Happy Reading!

Thanksgiving Snapdragons

Snapdragons from my mom’s garden – fresh picked for the Thanksgiving table!

Completed: The Piazza Tales

Cover: Herman Melville: Pierre, Israel Potter, The Piazza Tales, The Confidence-Man, Uncollected Prose, Billy Budd, Sailor (The Library of America)The Piazza Tales
Herman Melville
1856*, U.S.

I have been fighting with Herman Melville, off and on, since the spring. He’s won, of course.

One of my Classics Club titles, I started The Piazza Tales as part of a “spin” back in April. The Tales are a collection of short stories and novellas, only a few hundred pages in total length, and didn’t seem too intimidating at first glance. But I wasn’t through the first story before it was readily apparent to me that I’m very out-of-practice at reading 19th century American lit. Or maybe more specifically, American Romanticism. (Come to think of it, I’ve previously struggled with Romanticism in literature…) Melville proved far more of a challenge than I had expected, reminding me how much I still have to learn and to struggle with in my reading of well-regarded texts.

It’s been a while since I read some of these—my reading spread from April until just two weeks ago—so I’m largely relying on my notes for this post.

“The Piazza”

And beauty is like piety–you cannot run and read it; tranquility and constancy, with, now-a-days, an easy chair, are needed.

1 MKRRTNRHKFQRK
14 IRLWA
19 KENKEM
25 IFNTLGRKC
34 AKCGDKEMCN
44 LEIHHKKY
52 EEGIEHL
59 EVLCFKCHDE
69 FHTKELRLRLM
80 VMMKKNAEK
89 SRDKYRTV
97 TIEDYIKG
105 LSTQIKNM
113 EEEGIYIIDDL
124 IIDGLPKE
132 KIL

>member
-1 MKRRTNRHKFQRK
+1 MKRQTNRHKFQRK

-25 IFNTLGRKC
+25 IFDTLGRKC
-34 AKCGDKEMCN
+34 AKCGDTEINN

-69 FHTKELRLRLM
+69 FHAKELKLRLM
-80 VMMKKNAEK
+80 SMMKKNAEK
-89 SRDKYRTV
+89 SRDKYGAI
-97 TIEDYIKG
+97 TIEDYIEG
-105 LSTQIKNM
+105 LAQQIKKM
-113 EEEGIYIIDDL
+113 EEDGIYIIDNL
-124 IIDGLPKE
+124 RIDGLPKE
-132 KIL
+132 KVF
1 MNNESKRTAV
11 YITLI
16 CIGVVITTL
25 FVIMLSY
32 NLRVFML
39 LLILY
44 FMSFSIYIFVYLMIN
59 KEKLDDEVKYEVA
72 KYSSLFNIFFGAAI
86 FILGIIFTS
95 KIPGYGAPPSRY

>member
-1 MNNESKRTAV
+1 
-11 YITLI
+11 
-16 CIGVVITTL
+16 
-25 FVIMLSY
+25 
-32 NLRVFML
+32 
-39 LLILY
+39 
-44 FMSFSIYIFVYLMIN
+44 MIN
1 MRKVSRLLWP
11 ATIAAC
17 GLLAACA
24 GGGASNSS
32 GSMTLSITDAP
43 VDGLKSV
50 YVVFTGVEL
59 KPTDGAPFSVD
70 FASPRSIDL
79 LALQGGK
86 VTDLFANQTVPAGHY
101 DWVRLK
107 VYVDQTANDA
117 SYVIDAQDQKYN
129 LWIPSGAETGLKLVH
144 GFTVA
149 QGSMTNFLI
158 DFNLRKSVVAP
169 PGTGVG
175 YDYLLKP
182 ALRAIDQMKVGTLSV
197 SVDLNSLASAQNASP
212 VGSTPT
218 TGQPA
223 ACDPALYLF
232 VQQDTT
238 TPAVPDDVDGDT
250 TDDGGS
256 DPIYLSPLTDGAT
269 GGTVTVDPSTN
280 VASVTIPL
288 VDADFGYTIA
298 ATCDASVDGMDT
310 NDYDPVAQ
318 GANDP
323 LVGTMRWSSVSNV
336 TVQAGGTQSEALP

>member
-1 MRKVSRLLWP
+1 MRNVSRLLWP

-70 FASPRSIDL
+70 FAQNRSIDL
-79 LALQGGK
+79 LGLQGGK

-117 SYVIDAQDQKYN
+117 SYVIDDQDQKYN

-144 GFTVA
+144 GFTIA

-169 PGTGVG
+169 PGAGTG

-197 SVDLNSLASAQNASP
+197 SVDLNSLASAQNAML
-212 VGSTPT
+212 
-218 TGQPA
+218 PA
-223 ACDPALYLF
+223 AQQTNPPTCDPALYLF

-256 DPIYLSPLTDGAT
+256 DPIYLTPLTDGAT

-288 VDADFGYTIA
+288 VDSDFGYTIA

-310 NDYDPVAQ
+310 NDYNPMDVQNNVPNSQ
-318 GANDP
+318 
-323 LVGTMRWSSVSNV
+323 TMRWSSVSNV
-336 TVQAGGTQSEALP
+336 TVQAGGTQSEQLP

I wasn’t more than a page in when I was bowled over by the amount of allusions Melville packed into this short little sketch. I call it a “sketch” as that seems more apt than “story.” (True also for “The Encantadas.”) There is little in way of plot—the narrator sees a glimmering on the mountain, searches it out, and is disappointed in what he finds. I wasn’t entirely sure what to make of it. (An indication here, how much I have grown to rely on plot.) It seems one of those mopey sorts of stories that feel obligated to remind us that what we imagine things to be is always more magical than what they are. Darn reality.

“Bartleby, the Scrivener”
I’d some indication before starting this what to expect—Bartleby’s “I would prefer not to” seems to pop up regularly in the bookish internet. But it is an odd story, narrated by the lawyer who has hired Bartleby as a scrivener, and is increasingly perplexed by Bartleby’s unusual and stubborn behavior. I have in my notes the phrase “non-confrontation to an extreme” in reference to the lawyer, but Bartleby himself seems to be an extreme. I only read it once, but I think it one I should revisit.

“Benito Cereno”

In armies, navies, cities, or families, in nature herself, nothing more relaxes good order than misery.